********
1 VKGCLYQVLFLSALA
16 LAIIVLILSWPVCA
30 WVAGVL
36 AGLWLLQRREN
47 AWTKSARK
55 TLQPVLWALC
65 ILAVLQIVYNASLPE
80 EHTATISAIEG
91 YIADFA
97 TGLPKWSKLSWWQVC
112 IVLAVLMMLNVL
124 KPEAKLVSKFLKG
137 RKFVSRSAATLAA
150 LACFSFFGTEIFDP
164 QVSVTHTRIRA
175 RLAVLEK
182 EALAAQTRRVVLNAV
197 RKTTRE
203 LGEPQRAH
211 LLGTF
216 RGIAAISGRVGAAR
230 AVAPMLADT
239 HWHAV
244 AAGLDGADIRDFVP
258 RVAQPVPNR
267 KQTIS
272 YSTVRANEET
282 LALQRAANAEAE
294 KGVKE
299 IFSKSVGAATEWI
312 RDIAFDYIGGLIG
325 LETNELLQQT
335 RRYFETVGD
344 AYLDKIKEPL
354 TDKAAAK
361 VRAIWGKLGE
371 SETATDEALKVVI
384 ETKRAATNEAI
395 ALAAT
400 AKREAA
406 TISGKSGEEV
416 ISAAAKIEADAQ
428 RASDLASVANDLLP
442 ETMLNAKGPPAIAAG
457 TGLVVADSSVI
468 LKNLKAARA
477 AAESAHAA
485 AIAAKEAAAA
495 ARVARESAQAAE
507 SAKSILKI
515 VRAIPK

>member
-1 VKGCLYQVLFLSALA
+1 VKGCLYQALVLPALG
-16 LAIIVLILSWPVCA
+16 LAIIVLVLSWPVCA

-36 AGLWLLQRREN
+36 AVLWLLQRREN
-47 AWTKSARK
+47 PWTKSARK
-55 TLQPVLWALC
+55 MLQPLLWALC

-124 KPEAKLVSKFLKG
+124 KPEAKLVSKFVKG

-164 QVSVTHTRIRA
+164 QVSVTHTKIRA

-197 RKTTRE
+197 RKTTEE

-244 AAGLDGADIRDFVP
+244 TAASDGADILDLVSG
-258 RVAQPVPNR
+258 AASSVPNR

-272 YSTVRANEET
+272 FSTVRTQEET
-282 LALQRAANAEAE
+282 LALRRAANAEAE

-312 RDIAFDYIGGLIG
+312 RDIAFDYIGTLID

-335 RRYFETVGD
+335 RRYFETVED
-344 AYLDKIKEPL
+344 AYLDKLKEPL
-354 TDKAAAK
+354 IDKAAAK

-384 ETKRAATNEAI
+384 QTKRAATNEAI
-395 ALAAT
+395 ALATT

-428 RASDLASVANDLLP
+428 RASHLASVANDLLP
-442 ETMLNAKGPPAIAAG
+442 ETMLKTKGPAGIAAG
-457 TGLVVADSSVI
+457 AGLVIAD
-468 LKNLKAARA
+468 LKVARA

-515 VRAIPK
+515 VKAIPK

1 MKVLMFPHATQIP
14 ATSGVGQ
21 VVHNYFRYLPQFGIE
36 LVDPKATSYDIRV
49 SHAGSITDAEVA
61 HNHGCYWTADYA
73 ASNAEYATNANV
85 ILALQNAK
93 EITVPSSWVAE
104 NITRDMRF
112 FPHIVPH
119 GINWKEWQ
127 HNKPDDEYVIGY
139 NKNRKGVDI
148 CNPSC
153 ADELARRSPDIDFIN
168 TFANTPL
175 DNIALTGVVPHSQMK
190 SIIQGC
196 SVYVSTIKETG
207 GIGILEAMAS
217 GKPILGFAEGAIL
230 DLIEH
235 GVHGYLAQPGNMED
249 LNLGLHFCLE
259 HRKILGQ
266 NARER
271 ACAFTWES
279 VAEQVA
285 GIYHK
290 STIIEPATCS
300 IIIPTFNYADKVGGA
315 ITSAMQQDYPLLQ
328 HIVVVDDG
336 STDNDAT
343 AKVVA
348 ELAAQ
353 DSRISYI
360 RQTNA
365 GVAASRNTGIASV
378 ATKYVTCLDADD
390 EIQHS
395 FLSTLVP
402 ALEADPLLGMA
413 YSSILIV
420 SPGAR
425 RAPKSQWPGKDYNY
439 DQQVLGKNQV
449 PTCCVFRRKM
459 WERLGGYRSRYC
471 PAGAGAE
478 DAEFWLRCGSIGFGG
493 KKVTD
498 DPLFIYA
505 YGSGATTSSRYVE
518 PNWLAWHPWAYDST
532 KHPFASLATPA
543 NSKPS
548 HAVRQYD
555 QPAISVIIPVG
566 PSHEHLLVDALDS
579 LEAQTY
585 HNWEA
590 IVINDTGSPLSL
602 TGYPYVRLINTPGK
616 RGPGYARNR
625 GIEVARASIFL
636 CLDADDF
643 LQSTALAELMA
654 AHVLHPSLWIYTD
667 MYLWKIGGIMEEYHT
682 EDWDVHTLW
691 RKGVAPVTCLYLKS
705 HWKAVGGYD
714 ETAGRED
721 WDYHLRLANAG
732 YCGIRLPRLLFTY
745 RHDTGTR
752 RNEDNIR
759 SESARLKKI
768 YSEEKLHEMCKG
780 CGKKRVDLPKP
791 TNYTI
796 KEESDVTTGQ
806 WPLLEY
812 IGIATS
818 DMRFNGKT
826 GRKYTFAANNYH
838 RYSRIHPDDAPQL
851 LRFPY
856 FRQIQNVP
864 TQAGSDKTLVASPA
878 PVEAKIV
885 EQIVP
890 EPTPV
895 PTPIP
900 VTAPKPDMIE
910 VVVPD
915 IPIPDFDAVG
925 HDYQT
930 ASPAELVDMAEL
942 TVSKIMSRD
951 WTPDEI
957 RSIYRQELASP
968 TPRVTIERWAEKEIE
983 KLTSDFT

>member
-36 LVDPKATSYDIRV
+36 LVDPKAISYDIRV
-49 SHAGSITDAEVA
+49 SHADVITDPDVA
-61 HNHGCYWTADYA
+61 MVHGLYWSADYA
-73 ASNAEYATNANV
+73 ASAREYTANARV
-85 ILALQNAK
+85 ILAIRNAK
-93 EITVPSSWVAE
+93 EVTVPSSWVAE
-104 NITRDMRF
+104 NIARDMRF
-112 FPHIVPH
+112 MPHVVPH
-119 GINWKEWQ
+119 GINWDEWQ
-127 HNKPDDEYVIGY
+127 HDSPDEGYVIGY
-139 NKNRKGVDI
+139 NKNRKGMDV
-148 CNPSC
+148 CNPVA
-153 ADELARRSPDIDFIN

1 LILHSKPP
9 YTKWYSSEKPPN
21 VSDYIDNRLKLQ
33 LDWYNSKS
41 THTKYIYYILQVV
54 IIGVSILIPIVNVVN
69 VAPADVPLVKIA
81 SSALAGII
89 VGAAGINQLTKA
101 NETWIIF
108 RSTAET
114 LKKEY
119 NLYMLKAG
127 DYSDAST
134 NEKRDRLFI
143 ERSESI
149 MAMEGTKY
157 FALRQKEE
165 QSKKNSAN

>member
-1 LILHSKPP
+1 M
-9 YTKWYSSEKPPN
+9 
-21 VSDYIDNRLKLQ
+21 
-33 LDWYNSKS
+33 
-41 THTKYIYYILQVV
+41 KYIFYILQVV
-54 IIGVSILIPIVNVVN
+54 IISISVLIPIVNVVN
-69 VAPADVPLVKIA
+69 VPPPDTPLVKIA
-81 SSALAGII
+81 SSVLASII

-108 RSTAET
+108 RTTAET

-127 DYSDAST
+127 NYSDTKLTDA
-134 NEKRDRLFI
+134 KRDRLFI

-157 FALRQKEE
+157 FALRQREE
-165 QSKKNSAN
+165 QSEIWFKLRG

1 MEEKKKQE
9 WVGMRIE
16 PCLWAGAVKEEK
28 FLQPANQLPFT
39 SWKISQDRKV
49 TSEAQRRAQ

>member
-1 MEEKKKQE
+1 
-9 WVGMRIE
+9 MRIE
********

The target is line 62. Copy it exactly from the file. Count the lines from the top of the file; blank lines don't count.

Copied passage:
+55 MLQPLLWALC